What is a bunion operation?
There are several different types of operation performed for a bunion. Your consultant will decide the best procedure tailored to your specific bunion. This operation is designed to correct the deviation of the big toe.In order to to achieve this correction, two skin incisions around the big toe will be made.
A bone cut (osteotomy) is made in the big toe to realign it. The bone cut is then fixed with either one or two screws.The screw typically stays in forever, unless you are able to feel it, when it can be removed if uncomfortable.
Type of procedure
This is a day case procedure and same day discharge is usual.
Type of Anaesthesia?
The operation will be undertaken under a general anaesthetic supplemented with an injection around the ankle to numb the foot (nerve block). The effect of this block will last for a few hours after surgery.
How long will the surgery take?
The surgery normally takes 30 to 45 minutes.
Risks of surgery
Any orthopaedic surgery carries some inherent risks and it is the surgeon's responsibility to fully inform you regarding the benefits and risks of this procedure. Mr. Shariff will go through this in detail with you to help you make an informed decision. This is a fairly routine procedure with risk of:
If this occurs it is usually a superficial infection around the wound site. It settles with a course of oral antibiotics. Deep infection is extremely rare. Overall risk is 1%.
Pins & needles or patch of Numbness:
Small nerve branches which supply sensation to the skin may be bruised or cut when the skin incision is made. This may cause pins and needles or a patch of numbness around the scar. This feeling generally resolves within a few weeks to a couple of months. Overall risk is 5%.
This is particularly seen in severe bunion deformities. If recurrence occurs it is usually a mild cosmetic deformity. If this occurs further surgery can be discussed. Overall risk is 5%.
Rarely the big toe may be straightened and overcorrected such that it points inward towards the other foot. If this occurs, initially strapping the toe to correct it will be done and if this fails, further surgery may be discussed.
Clots - Deep vein thrombosis:
Extremely rare in foot and ankle surgery (<5%). There is no evidence to suggest that prophylaxis is required after surgery.
Recovery from Surgery
What can I expect immediately after the surgery whilst in hospital?
When you wake up, it is normal to have numbness in the operated foot as the anaesthetic block will take a few hours to wear off. You will have a bulky dressing to your foot. A stiff sole shoe will be provided in which you can walk after surgery. The physiotherapists will make sure that you are safe on your feet before discharge. You will also be given painkillers to take home. It is normal to experience moderate pain after surgery and you can keep this to a minimum by taking regular painkillers.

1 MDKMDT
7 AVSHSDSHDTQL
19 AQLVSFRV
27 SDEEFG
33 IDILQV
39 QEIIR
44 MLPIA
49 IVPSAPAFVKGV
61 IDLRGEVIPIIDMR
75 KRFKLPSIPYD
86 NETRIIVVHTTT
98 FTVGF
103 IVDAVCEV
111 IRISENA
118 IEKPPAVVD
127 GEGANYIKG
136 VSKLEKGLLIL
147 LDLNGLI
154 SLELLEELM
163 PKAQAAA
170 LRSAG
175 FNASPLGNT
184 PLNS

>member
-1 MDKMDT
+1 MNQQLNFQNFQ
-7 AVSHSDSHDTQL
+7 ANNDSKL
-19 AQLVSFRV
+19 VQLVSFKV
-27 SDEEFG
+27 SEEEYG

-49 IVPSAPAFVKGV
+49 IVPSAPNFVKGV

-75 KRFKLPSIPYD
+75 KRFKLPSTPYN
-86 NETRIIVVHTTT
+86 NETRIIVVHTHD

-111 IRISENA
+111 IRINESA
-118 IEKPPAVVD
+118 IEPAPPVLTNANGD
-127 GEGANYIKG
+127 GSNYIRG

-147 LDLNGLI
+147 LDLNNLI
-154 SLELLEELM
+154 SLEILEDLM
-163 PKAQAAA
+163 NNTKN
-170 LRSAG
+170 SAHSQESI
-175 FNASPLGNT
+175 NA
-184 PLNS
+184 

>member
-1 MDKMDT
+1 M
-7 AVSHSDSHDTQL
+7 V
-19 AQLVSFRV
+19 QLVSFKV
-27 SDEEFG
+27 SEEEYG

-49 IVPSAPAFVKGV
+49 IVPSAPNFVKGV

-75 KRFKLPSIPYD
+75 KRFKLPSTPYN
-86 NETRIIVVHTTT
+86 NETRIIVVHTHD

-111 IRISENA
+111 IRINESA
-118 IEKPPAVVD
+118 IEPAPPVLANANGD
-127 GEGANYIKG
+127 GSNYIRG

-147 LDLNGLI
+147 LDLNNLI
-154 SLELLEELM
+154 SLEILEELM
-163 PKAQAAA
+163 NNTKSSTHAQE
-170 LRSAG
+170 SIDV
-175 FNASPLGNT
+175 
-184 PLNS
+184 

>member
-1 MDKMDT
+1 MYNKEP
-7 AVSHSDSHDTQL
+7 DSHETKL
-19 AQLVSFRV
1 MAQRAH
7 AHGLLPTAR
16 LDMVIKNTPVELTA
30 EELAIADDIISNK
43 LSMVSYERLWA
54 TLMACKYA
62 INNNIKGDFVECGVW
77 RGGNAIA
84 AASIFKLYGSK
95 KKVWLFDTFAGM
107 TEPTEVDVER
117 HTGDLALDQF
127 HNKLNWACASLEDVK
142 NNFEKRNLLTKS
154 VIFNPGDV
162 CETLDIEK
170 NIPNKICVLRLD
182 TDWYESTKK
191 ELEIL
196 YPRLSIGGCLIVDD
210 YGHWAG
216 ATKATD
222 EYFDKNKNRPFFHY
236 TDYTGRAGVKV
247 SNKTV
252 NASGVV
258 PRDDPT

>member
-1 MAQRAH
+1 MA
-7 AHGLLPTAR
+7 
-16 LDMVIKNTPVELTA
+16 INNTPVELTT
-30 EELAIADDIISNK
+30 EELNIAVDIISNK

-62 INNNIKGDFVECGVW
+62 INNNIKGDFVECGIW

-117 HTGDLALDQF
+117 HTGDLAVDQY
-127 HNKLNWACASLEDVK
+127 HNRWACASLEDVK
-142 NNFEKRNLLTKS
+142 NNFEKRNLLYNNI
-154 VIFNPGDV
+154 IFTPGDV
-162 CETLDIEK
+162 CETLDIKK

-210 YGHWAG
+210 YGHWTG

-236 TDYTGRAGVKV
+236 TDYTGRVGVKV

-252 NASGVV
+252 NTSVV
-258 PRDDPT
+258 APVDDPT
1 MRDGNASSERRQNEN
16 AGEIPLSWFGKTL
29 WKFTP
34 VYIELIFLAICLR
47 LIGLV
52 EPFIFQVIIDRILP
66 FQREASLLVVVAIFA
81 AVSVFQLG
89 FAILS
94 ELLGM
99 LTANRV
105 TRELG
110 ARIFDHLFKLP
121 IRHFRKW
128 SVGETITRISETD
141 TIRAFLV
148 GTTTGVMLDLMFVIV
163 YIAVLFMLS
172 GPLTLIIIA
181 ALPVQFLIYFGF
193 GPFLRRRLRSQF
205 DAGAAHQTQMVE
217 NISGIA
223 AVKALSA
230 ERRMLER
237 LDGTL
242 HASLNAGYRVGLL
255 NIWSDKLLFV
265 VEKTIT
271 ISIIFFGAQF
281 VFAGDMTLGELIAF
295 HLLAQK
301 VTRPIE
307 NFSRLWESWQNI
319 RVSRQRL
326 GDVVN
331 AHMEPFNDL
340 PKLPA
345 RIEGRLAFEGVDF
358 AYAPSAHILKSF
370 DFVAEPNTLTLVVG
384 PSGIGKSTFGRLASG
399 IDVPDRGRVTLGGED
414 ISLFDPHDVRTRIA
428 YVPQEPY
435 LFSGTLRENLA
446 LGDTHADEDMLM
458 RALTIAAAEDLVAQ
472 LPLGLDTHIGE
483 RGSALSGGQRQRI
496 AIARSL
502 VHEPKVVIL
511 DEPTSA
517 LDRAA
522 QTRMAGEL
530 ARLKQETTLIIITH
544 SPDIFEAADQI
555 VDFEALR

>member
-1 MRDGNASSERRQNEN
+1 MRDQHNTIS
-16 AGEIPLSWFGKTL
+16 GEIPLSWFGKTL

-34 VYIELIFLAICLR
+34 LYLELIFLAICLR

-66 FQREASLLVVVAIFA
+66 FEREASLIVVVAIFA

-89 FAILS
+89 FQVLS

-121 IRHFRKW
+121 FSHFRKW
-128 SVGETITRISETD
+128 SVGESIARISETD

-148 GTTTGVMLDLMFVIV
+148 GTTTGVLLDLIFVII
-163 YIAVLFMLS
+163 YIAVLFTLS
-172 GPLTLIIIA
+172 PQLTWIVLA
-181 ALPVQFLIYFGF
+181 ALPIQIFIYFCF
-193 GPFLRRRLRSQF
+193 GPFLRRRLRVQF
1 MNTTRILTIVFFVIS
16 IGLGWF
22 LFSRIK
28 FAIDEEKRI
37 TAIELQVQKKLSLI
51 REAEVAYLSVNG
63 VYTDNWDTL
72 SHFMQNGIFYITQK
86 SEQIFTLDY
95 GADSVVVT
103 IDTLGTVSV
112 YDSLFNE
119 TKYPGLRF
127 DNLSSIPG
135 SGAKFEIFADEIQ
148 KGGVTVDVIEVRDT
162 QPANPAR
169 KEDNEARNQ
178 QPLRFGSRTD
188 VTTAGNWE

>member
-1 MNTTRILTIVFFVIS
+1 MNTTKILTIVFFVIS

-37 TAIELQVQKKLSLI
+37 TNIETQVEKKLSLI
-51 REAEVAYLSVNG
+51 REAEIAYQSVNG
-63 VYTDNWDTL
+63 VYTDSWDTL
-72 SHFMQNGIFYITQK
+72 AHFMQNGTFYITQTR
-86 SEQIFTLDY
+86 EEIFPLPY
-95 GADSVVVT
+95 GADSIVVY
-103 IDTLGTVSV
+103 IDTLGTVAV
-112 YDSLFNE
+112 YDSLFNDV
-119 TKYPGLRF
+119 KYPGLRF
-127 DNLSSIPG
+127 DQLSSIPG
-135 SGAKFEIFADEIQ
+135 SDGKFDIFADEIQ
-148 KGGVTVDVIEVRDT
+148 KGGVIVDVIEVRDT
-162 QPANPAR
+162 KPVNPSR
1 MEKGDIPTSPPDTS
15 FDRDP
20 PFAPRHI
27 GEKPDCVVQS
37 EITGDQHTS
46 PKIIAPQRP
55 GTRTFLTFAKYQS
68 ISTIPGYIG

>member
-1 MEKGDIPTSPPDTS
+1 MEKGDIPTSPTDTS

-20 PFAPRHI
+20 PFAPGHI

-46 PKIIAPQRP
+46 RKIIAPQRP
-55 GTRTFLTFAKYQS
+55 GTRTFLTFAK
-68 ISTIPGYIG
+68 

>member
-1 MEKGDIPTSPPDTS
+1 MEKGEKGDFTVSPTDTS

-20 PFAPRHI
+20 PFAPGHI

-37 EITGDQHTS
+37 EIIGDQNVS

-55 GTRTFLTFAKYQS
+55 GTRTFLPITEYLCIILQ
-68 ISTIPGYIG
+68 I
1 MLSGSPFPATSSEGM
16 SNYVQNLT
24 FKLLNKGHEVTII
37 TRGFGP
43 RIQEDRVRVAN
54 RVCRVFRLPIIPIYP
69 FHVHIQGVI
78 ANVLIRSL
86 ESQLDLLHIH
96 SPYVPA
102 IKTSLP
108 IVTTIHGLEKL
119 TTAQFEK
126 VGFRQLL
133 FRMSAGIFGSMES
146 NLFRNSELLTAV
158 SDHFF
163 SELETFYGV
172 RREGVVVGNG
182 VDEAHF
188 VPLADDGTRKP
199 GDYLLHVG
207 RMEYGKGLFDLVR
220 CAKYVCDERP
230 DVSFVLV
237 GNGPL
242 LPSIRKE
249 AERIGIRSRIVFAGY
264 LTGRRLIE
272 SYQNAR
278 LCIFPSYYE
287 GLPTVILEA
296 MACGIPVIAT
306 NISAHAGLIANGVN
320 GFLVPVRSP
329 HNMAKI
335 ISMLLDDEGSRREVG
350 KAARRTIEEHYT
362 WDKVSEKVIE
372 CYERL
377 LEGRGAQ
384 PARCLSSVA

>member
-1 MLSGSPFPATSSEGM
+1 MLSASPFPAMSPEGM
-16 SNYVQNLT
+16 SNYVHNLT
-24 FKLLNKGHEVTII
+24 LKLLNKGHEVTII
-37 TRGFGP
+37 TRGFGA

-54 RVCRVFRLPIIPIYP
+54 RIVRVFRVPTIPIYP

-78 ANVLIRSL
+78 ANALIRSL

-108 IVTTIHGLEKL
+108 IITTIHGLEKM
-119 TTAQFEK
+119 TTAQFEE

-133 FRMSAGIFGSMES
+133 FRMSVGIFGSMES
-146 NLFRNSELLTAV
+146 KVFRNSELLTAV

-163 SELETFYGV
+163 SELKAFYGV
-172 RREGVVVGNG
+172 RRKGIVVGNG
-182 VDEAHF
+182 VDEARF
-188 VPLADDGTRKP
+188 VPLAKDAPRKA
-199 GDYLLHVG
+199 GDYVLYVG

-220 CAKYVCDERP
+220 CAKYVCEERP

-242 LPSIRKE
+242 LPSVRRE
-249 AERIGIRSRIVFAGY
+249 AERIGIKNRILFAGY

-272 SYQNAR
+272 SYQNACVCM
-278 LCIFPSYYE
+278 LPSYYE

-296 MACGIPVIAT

Specific recovery protocol:
Day 1 - 7
- Ensure that you keep your foot elevated on pillows to help reduce swelling.
- Foot wrapped in bulky bandage and surgical stiff sole shoe.
- Allowed to walk in a stiff sole shoe.
- Ice, Elevate leg and take pain medication.
- Expect numbness in foot 12-24 hours then moderate pain.
- Bloody drainage through bandage expected.
- Do not change bandage.
- Do not remove surgical shoe except even at night.
- Allowed to walk on the heel of the foot.
- You will have a follow up visit in clinic.
- You will have an Xray on arrival prior to seeing Mr. Shariff.
- Your wound will be inspected. You will have absorbable sutures so they will not need to be removed.
- You will be taught how to splint your big toe.
- Dressing or splint changes as required.
- At around 6 weeks after surgery, you may start wearing a sneaker type of shoe.
- Physiotherapy exercises will be taught to keep the movements in the big toe supple.
- You can expect swelling to last for about 4 months, but you will notice that it gradually starts to settle.
Post operative clinic visit schedule
- 2 weeks after surgery - wound check and advice regarding toe splint
- 6 weeks after surgery - X-rays and advice regarding exercise
- 3 months after surgery - final follow up clinical exam and discharge
When can I begin to walk?
You are allowed to walk in a stiff sole surgical shoe on the day of surgery. However you must ensure that you use this shoe at all times for the first 6 weeks after your operation as this provides the necessary support while your bone heals.
- 0-6 weeks - stiff sole surgical shoe
- 6-12 weeks - graduate to normal shoes.
How do I look after my surgical wound site?
Your wound should be healed 2 weeks after surgery. If you notice any redness around the wound site, get in touch with your consultant as you may have a wound infection. Do not pick on any scabs and allow them to fall off. You will be taught some massage techniques to lighten your scar.
How do I shower or wash?
Do not get your wound wet until it heals completely. You can use a waterproof cover or plastic bag over your foot when you have a shower. Only expose your wound to water after it has healed completely.
When can I get back to driving?
It is the responsibility of the driver to ensure that he/she is in control of the vehicle at all times. As a general rule, you are ready to drive when you are able to perform an emergency braking manoeuver without pain. This usually is within 4 - 6 weeks after surgery. Click here to read the guidance from the DVLA on driving after surgery.
When can I get back to work?
Returning to work is very much dependent on the specific type of job and individual. As a rule of thumb:
- Office based sedentary work - 4 weeks
- Manual labour - 8 weeks
When can I get back to sport?
It depends on the kind of exercise, but as a general rule of thumb you can get back to sports like golf 3 to 4 months after surgery. For high intensity sport, this may take upto 6 months.